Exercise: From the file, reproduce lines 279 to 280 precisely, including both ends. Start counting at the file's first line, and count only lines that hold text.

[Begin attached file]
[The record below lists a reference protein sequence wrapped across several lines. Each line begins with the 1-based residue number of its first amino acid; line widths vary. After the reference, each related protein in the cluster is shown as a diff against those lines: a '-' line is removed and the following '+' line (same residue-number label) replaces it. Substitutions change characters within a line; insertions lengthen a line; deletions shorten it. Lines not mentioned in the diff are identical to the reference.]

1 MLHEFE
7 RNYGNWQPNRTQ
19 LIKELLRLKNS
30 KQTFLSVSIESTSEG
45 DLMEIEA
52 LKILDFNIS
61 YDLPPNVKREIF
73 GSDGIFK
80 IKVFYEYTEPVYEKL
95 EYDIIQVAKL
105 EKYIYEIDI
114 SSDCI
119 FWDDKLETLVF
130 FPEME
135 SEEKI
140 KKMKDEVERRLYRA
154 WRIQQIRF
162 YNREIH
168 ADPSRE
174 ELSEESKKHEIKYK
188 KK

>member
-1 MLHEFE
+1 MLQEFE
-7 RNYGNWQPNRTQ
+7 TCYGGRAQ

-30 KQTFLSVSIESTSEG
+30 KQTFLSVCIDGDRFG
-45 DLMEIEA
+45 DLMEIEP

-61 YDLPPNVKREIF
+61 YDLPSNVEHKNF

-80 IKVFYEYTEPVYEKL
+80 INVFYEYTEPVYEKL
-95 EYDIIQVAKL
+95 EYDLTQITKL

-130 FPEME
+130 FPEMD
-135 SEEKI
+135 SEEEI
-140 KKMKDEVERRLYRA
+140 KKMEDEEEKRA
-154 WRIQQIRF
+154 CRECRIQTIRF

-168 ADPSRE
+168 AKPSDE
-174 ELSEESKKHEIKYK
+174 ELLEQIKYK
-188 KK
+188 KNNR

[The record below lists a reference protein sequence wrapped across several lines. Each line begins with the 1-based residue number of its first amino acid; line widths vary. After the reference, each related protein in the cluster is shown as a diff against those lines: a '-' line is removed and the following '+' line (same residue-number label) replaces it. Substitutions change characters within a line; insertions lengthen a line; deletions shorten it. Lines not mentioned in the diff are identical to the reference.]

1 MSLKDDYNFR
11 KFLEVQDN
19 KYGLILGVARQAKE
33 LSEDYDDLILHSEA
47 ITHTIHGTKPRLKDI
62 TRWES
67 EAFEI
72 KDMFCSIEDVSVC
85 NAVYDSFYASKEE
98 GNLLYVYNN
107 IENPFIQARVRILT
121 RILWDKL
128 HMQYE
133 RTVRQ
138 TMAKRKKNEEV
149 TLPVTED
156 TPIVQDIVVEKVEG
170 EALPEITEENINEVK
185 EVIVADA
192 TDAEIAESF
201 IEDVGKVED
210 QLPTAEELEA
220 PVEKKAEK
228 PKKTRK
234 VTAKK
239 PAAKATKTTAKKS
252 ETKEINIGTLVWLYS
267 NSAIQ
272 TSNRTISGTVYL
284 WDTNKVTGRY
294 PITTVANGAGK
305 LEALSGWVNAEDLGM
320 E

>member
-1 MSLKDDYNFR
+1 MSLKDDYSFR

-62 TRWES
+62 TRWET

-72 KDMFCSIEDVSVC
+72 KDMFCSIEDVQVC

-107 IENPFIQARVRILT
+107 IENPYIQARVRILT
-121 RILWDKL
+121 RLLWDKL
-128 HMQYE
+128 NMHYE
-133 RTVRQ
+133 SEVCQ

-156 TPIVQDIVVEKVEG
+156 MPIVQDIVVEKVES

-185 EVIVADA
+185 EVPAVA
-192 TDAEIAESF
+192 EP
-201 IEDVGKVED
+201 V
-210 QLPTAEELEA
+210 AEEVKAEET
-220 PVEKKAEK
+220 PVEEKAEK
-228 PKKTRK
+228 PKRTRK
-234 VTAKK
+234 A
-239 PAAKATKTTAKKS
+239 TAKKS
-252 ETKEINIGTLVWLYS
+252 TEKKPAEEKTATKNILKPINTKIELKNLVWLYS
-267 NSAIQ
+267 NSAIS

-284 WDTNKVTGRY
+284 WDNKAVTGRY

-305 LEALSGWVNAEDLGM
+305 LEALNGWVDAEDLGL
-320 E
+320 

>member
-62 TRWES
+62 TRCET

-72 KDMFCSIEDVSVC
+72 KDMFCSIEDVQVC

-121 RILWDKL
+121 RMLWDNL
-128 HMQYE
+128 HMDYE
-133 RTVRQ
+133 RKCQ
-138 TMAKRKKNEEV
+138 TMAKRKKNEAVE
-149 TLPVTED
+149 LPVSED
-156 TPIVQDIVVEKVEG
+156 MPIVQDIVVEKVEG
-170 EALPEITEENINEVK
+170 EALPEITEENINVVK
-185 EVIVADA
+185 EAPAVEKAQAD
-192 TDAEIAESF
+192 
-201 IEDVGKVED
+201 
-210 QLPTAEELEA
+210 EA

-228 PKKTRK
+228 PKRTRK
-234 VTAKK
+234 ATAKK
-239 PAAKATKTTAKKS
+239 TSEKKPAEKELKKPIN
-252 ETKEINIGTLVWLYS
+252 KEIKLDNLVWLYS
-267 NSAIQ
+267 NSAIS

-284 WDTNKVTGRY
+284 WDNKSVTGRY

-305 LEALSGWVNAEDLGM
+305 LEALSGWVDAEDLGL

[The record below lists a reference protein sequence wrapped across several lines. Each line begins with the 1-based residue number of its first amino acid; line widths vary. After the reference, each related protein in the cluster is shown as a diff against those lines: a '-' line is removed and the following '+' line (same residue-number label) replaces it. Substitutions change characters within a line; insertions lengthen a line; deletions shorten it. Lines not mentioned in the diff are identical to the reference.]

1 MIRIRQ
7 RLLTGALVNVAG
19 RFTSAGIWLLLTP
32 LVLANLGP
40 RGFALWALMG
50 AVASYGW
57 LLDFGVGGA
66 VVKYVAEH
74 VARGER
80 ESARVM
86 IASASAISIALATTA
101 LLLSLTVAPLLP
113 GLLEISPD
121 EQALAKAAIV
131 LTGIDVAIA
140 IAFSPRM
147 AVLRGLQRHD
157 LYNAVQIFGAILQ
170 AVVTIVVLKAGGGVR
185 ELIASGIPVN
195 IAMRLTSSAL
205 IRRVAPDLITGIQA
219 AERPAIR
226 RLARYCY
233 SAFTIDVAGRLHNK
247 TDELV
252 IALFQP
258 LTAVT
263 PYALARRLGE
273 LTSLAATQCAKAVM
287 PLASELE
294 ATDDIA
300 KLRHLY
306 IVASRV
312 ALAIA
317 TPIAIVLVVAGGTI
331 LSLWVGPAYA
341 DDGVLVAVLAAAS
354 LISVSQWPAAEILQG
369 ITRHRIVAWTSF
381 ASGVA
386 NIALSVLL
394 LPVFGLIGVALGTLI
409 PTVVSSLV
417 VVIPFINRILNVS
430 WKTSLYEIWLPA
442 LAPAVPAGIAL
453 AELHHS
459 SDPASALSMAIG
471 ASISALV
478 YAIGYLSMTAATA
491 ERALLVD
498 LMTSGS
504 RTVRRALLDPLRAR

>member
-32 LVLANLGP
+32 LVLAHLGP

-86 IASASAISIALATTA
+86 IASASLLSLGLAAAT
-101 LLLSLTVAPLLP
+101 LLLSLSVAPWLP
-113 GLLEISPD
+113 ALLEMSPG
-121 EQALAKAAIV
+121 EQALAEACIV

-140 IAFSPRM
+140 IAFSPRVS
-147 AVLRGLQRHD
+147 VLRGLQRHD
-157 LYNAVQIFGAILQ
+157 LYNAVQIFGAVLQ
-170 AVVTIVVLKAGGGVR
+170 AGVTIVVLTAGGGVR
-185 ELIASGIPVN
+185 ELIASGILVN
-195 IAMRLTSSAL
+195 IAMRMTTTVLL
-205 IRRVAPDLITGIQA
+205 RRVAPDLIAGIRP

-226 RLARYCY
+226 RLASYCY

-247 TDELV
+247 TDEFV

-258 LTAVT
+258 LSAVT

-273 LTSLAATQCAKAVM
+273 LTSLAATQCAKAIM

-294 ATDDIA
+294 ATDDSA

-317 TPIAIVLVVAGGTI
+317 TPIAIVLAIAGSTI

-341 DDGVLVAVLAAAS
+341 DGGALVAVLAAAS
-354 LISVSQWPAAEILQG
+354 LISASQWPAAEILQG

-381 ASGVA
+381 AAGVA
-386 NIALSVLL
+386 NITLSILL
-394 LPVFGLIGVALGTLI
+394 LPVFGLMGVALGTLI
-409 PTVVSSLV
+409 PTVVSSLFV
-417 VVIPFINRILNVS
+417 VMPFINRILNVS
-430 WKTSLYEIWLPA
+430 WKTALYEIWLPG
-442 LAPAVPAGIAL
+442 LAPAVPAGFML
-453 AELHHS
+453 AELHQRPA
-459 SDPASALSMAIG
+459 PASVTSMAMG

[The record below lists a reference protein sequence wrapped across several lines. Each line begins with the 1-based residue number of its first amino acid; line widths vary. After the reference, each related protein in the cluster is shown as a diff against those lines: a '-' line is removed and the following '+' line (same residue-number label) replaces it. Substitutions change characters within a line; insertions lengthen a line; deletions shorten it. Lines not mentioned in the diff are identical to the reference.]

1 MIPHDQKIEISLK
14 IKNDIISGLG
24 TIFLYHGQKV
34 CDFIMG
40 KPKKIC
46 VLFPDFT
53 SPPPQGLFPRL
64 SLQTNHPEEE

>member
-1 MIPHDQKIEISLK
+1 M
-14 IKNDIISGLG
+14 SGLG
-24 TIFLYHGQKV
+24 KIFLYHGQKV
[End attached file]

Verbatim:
+442 LAPAVPAGFML
-453 AELHHS